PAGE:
Blog Reviewed and Edited by: Casey Seiden MS, RD, CDN, DCES
While we’ve all experienced a stomachache, bloating, or constipation at least once in our lives, could you imagine experiencing it on a daily basis? For many people with undiagnosed celiac disease, this is their reality. Celiac disease is an autoimmune disease in which the ingestion of gluten leads to damage in the small intestine. Over time, this immune reaction will continue to damage the lining of the small intestine, preventing the absorption of some nutrients. Today, this condition is considered fairly common, with 1 in 150 Americans diagnosed with it.
Dr. Nathan Fox, a board-certified Obstetrician/Gynecologist with the subspecialty certification in Maternal Fetal Medicine, registered dietician, Casey Seiden, and Dr. Fox’s daughter, Nili Fox, who has been diagnosed with Celiac disease shared their take on this disease to help the public to learn more about this condition, and how to best manage it.
What Causes Celiac Disease?
Individuals with celiac disease experience an immune reaction when they consume anything containing gluten, during which the body’s immune system overacts, damaging the small hairlike projections known as villi that line the small intestine. The villi are important because they absorb minerals, vitamins, and nutrients from the food you eat. When your villi are damaged, you will not get the nutrition you need.
“The thought is that gluten, which is really a component of wheat, barley, rye, and sometimes oats, can have an effect on the intestine in an immune fashion, which can damage intestines,” explained Dr. Fox. “Classically, it was only diagnosed in people who didn’t absorb food, had tremendous weight loss, who were malnourished, and were very sick, but now that there’s a screening blood test we get to find it before any of those things happen. “
Diagnosing Celiac Disease
Many people who are living with celiac disease actually do not even know that they have it! This was the case with Nili Fox, who was diagnosed at the age of 10 and has been following a gluten-free diet ever since. “I was totally asymptomatic, so I had no clue that I had celiac,” Nili explained. “I went for an annual checkup and they took my blood just to test a few things and then the test results came back positive for celiac disease. I was so confused; I had no clue what it even was.” She then went on to receive an endoscopy test, which further solidified the results.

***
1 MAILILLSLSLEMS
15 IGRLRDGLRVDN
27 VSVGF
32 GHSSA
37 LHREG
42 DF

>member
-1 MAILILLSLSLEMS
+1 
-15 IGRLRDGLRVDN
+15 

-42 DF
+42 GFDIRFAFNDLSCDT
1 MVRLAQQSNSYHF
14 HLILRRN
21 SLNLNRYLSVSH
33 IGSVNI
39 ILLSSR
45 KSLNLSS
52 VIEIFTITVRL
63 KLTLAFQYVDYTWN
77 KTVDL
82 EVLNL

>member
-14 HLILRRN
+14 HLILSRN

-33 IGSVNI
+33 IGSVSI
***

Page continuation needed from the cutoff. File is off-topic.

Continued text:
The regular process for diagnosing celiac disease is a blood test known as serology testing, in which the doctor will look for certain antibodies in your blood. Elevated levels of specific antibody proteins can be proof of an immune reaction to gluten. An endoscopy is the next step, during which a small tube containing a camera is passed down your throat, allowing the doctor to view the small intestine as well as take a biopsy.
Following a Gluten-Free Diet
The good news is, following a strict, gluten-free diet is an effective solution to managing celiac disease. However, following a gluten-free diet can lead to some nutritional deficiencies in certain people. If you do follow a gluten-free diet, Casey Seiden stresses the importance of getting adequate amounts of iron, folate, B12, calcium, and vitamin D through supplements or diet. “Not everyone needs to supplement with a pill. In my role as a dietician, I assess what an individual’s intake looks like of certain foods and I can get a good understanding if they are falling short on some things.” She explained.
While those with celiac disease must follow a lifelong gluten-free diet to maintain a healthy body, what about people who do not have this disease? Should they avoid gluten as well? “For the vast majority of people who don’t have celiac, I don’t really recommend following a gluten-free diet unless we do a little bit of a trial elimination and we do see that potentially they’re more sensitive,” said Casey. “But going through that process, sometimes we realize that maybe it’s not the gluten that is causing symptoms, perhaps its other things such as FODMAPs, or fermentable carbohydrates.” In some cases, FODMAPs can create gastrointestinal symptoms similar to celiac disease. Overall, the best way to determine if your gastrointestinal symptoms are associated with celiac disease is to speak with your doctor regarding diagnostic testing.
Schedule an Appointment
While celiac disease is a lifelong condition, it can be managed with a gluten-free diet. To learn more about celiac disease or gluten intolerances, or for more information regarding how to manage celiac disease during pregnancy, feel free to contact Carnegie Women’s Health today to schedule a consultation appointment with our registered dietitian.